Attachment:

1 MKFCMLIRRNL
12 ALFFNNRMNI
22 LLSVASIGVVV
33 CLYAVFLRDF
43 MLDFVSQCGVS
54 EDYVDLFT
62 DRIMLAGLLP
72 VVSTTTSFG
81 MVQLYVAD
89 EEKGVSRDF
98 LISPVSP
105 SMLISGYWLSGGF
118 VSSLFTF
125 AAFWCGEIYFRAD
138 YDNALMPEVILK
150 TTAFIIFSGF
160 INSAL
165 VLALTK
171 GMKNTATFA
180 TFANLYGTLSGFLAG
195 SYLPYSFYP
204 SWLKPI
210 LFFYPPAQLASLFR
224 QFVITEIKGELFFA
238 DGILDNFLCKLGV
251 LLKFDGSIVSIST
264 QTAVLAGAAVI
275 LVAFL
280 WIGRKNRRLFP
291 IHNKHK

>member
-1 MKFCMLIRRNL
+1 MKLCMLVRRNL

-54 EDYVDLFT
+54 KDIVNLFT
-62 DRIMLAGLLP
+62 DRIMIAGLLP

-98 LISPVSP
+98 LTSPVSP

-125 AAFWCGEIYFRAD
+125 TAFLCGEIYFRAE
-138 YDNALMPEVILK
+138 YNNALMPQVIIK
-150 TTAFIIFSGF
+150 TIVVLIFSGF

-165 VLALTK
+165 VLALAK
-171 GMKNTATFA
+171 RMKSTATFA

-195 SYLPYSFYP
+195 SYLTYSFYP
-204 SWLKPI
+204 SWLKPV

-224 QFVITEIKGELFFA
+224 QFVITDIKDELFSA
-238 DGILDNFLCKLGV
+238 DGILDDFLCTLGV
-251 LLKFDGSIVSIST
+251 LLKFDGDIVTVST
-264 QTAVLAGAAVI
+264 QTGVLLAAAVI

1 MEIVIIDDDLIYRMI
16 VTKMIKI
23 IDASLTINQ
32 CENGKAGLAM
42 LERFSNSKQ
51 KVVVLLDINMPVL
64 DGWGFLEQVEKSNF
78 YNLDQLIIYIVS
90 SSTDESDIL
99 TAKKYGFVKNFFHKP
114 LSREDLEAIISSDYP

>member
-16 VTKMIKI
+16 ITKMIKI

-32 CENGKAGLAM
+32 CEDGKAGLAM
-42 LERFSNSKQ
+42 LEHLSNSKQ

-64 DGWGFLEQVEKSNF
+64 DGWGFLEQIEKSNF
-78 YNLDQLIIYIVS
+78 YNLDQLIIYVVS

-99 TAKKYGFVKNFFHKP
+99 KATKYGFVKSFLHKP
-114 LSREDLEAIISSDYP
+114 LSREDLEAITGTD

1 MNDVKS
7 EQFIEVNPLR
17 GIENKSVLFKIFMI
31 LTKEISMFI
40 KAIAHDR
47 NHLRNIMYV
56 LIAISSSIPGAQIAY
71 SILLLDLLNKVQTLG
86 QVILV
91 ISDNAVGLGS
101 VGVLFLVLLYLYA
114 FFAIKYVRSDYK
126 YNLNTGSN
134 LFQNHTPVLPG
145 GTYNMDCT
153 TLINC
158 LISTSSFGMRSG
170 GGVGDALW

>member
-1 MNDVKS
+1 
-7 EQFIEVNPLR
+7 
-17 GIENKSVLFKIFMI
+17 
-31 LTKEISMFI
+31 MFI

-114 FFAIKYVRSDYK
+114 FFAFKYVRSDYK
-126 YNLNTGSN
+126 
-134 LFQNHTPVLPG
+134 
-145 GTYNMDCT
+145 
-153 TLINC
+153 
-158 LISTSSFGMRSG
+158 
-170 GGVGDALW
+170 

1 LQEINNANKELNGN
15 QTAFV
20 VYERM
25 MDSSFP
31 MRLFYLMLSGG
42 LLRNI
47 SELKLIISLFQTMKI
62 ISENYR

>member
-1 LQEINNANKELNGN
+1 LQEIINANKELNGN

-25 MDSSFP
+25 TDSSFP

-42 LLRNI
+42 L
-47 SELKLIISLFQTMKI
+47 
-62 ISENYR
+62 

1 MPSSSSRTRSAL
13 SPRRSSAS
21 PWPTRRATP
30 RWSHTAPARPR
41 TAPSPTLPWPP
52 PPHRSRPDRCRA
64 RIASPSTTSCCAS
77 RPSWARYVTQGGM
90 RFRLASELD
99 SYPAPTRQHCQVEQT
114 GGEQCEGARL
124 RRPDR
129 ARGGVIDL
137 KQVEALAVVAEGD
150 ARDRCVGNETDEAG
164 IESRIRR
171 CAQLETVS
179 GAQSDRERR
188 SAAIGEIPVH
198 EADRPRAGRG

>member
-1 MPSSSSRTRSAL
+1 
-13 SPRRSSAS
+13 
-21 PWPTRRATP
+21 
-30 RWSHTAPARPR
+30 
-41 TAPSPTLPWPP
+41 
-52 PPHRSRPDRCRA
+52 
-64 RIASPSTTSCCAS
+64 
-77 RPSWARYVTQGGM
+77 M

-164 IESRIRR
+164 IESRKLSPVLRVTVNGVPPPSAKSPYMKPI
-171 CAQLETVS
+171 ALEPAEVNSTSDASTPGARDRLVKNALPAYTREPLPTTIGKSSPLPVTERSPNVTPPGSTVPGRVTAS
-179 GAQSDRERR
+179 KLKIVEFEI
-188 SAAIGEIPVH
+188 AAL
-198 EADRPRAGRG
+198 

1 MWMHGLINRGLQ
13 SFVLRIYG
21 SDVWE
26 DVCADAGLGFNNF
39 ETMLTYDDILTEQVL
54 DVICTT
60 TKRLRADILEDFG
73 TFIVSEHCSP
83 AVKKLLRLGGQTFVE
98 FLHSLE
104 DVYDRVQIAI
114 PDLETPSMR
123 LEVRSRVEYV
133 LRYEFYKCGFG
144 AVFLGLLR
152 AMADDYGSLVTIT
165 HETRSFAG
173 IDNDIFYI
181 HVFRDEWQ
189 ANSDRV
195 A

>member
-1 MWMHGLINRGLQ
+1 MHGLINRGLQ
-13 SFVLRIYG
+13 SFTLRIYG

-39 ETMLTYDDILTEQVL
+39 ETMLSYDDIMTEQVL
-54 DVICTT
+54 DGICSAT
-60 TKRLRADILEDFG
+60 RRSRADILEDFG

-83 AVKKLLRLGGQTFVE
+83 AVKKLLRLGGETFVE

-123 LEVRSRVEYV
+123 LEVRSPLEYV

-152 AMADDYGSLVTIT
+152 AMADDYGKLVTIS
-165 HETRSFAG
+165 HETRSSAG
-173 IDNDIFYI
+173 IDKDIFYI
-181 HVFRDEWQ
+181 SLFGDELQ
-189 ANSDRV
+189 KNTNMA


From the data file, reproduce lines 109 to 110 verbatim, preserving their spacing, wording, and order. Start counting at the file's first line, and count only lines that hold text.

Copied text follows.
-7 EQFIEVNPLR
+7 